[Messrs Cramer, Wood & Co., 4-5 Westmoreland Street, Dublin branch of the London music publishers and instrument makers, founded by the musician Johann Baptist Cramer (1771-1858) and partners]
Dublin and London. 1920 to 1922.
Elegantly designed by the architect William G. Murray, the Dublin branch of Cramer, Wood & Co had a fine exterior. It is referred to in the Nausicaa episode of Joyce's 'Ulysses': 'That widow on Monday was it outside Cramer's that looked at me.' The collection of 130 items is in good condition, lightly aged and held together with its original brass stud. 19 of the items relate to Dublin Rates and the Income Tax (including an account of 'Municipal Rates 1920/1921', amounting to £639 9s 0d).
Malcolm Elwin (1903-1973), biographer and critic [J. G. Wilson [John Gideon Wilson] (1876-1963), bookseller, proprietor of Messrs J. & E. Bumpus, 350 Oxford Street, London]
Both on his North Stoke, Oxford, letterhead. 11 and 13 September 1932.
Both 1p., 4to, and both in good condition, on lightly-aged paper. ONE (11 September): He is writing regarding Wilson's 'kind suggestion that I should call in and see you one day shortly before the publication of my THACKERAY book'. Having been told by 'Mr. Hartley' that Bumpus is on holiday, he will call on 14 September. TWO (13 September 1932): Presumably with his tongue in his cheek, he writes: 'Dear Sirs, | Thank you for your letter of yesterday, reference II,456JGW, and for saving me the risk of a fruitless visit. I will call to see Mr.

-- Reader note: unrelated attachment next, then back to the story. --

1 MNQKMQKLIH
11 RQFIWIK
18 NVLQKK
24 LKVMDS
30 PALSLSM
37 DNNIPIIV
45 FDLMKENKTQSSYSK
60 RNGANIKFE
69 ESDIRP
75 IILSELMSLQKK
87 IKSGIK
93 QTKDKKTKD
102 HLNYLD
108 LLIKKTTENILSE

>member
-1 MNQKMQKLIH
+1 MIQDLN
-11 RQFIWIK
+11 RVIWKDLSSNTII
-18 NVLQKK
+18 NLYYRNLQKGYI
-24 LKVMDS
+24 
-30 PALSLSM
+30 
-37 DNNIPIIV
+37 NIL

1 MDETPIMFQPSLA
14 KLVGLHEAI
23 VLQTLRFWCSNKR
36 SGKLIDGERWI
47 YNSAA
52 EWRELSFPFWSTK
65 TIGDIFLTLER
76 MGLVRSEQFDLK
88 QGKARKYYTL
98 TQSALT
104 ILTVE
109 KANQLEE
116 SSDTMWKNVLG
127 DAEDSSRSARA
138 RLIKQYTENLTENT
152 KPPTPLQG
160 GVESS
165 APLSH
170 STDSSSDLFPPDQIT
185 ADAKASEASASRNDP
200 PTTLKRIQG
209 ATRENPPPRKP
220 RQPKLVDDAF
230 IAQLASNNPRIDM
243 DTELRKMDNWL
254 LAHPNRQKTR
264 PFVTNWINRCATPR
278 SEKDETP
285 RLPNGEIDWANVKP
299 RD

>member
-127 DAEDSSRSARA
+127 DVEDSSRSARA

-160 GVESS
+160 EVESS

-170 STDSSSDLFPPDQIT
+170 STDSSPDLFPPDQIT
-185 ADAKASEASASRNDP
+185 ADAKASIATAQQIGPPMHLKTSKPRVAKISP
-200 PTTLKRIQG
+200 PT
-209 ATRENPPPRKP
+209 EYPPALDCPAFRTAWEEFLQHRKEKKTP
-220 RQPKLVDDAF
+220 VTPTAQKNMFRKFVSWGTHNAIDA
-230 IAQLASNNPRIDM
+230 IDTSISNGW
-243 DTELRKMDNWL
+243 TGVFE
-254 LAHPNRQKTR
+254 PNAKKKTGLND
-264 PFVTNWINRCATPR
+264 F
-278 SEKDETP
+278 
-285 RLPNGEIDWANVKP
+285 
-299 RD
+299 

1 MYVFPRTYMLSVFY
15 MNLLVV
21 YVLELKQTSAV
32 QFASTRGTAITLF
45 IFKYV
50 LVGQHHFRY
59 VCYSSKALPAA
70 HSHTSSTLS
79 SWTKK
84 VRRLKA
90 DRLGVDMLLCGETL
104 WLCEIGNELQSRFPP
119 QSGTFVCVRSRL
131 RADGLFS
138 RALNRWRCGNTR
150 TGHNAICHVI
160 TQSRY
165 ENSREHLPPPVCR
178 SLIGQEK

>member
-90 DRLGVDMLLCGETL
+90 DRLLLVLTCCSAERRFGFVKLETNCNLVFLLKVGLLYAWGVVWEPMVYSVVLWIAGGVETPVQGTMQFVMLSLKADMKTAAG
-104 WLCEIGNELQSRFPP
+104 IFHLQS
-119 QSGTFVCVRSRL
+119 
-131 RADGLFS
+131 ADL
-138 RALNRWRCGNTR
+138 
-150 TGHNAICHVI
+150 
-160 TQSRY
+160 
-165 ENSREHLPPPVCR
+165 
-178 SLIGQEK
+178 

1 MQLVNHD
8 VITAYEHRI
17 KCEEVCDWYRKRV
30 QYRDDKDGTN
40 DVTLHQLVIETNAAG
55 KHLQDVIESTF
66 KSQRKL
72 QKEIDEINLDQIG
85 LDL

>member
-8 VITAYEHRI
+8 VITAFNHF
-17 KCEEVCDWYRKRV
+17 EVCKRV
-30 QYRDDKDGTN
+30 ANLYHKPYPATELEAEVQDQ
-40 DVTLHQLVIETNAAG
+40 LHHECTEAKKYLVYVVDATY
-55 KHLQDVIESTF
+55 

Thomson Hankey senior (1773-1855), City of London merchant banker with extensive West Indian interests [his son the banker, economist and Liberal politician Thomson Hankey junior (1805-1893)]
Mincing Lane [City of London]. 19 June 1826.
1p., 8vo. Bifolium, addressed on reverse of second leaf 'To Thomson Hankey Junr.' In good condition, on lightly-aged paper. The letter begins: 'Dear Thomson, | I give to you as a free Gift the Sum of Four Thousand Pounds & authorize you on 30th. of this Month to place that Sum to your Credit with our House by the Debit of my private Account. I also give you the one fourth Share of my two thirds Share of the Ship Elizabeth Capt.
Henry Pelham Fiennes Pelham-Clinton, 5th Duke of Newcastle under Lyme (1811-1864), Liberal politician [Thomson Hankey junior (1805-1893), banker and MP]
Colonial Office [Whitehall, London]. 27 September 1853.
3pp., 4to. Bifolium. Very good, on lightly-aged paper. Newcastle has already been informed of Price's wish to be placed in the Colonial Office by 'the Duke of Roxburghe and others, whose interest in his wefare, would have great weight with me, if I felt that I could consistently with the present claims upon me, hold out any hope of complying with Mr. Price's request'.
Sir George Hayter (1792-1871), painter and engraver [Messrs Crace & Son, 14 Wigmore Street, London, interior designers]
'33 Gloucester Place in the new Road [London]'. 25 April 1855.
On one side of a piece of cm blue paper. Reads: 'April 25, 1855. | 33 Gloucester Place in the new Road | Received of Messrs Crace | The favour of loan of two spear axe pikes, and a body & helmet suit of armour, to be returned. | George Hayter | with Thanks & Compliments.'